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Life Interrupted

Diane Swan’s first hospital stay in 33 years allowed Parkview doctors and staff to shine

Diane Swan is living her dream.

As a child she lived in a number of places, but the mountains of Colorado always held sway in her heart. So when she and her husband reached a point in their lives where they could heed the call of the mountains, Diane said she brought her Maryland-born hubby westward.

“I think he thought we were going to the Appalachians, but no, I wanted to come a little further,” Diane said.

“Further” eventually meant purchasing more than 140 acres near Westcliffe, a log home and a 180-degree view of the Sangre de Cristo Mountains.

Diane and her husband moved into their dream home in 2008 and for more than a decade have enjoyed their remote location.

“It’s completely of the grid,” Diane said.

Diane’s home is about 16 miles south of Westcliffe, which itself is pretty remote. The town is about 57 miles away from Pueblo, 48 miles from Canon City and about 78 miles from Colorado Springs.

Diane said she and her husband are healthy. They have a primary care physician in Colorado Springs and have made visits to Parkview Medical Center for outpatient services in the past.

But in November 2018, Diane found herself spending a few nights at Parkview, the first time she had been admitted for a an overnight stay at a hospital in 33 years, when she gave birth to her youngest child.Diane Swan

“I was just dumbfounded,” she said.

Diane’s journey to Parkview started with a journey to Pueblo.

The night before she had been sick, had vomited and had diarrhea, but in the morning she felt better and continued with her plans to drive to town to go shopping.

But once she got to Pueblo, another episode with blood in her stool was enough to convince her to head to Parkview Medical Center’s Emergency Department.

 “My mom was a nurse and my dad was a PhD in Microbiology, so I knew I needed to go into the ER,” she said.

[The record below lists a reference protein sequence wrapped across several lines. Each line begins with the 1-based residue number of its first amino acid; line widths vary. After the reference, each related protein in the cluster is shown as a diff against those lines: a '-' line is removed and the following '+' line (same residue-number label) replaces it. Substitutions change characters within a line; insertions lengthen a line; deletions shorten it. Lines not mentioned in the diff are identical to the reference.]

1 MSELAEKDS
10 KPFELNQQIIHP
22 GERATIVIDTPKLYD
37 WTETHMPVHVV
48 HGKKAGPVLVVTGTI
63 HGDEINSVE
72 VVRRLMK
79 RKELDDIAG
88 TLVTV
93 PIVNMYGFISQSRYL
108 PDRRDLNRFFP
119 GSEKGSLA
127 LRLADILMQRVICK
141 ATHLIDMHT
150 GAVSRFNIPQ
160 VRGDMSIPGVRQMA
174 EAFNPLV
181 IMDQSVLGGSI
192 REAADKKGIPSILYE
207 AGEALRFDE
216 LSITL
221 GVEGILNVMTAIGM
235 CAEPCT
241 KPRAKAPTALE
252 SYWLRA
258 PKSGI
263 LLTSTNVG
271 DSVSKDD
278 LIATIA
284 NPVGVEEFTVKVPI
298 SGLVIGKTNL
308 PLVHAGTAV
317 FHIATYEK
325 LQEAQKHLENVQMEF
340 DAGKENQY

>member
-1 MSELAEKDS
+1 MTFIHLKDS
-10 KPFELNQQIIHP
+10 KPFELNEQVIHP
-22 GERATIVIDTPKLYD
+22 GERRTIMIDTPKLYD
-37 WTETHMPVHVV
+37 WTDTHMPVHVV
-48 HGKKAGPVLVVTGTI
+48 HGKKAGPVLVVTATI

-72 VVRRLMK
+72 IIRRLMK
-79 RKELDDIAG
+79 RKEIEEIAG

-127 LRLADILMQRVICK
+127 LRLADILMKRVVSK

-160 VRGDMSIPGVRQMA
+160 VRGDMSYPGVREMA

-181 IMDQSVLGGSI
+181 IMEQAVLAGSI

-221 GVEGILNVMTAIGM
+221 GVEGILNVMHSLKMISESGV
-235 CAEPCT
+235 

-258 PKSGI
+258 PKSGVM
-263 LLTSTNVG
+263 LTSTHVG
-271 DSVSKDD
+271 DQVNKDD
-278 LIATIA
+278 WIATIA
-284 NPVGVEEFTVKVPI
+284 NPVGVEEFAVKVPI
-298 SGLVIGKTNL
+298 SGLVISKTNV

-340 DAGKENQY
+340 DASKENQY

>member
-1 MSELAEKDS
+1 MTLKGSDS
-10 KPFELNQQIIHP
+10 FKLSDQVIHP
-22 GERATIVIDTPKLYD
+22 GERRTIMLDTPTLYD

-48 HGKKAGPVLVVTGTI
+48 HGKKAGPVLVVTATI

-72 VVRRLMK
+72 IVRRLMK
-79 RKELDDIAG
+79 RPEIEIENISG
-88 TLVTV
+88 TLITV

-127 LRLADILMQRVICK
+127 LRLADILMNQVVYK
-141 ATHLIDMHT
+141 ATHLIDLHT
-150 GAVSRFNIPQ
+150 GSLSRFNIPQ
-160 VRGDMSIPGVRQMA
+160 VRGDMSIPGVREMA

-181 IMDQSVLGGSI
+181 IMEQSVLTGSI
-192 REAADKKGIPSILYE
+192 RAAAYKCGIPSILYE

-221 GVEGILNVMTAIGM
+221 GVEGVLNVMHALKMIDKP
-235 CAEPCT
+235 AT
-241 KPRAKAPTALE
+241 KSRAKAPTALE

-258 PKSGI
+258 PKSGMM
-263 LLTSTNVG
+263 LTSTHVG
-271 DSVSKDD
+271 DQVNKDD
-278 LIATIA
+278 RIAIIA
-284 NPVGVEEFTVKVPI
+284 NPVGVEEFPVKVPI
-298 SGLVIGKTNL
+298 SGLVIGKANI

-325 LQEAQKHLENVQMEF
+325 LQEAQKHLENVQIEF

During her wait in the Emergency Department, Swan said medical staff conducted a urine analysis and when she was called back to a bay, the doctor pressed on her lower left side. When it caused her pain, the ER doctors decided to admit her into the hospital. Her diagnosis was ischemic colitis.

“Dr. Charles Ruzkowski and his fellow Dr. Karolina Siniakowicz were wonderful,” Diane said. “Every doctor I saw was concerned with how I was feeling, if they could get me anything.”

Diane said even the cleaning staff made it a point to ask to ask how she was doing or if she needed anything.

After two nights of care and medication, Diane said she was discharged feeling none the worse for wear.

She said she has some suspicions about what may have caused her acute condition , but has been able to return to the life she dreamed about as  a child.

A few short weeks after her hospitalization, she and her husband tackled the lava flows of El Malpais National Monument in New Mexico, and more hikes are inevitable with her grandchildren just outside that 180-degree view from her home.

“Every time we’ve been (at Parkview) we’ve been satisfied with our care,” she said. “The doctors are topnotch.”

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400 West 16th Street, Pueblo, CO 81003

719.584.4000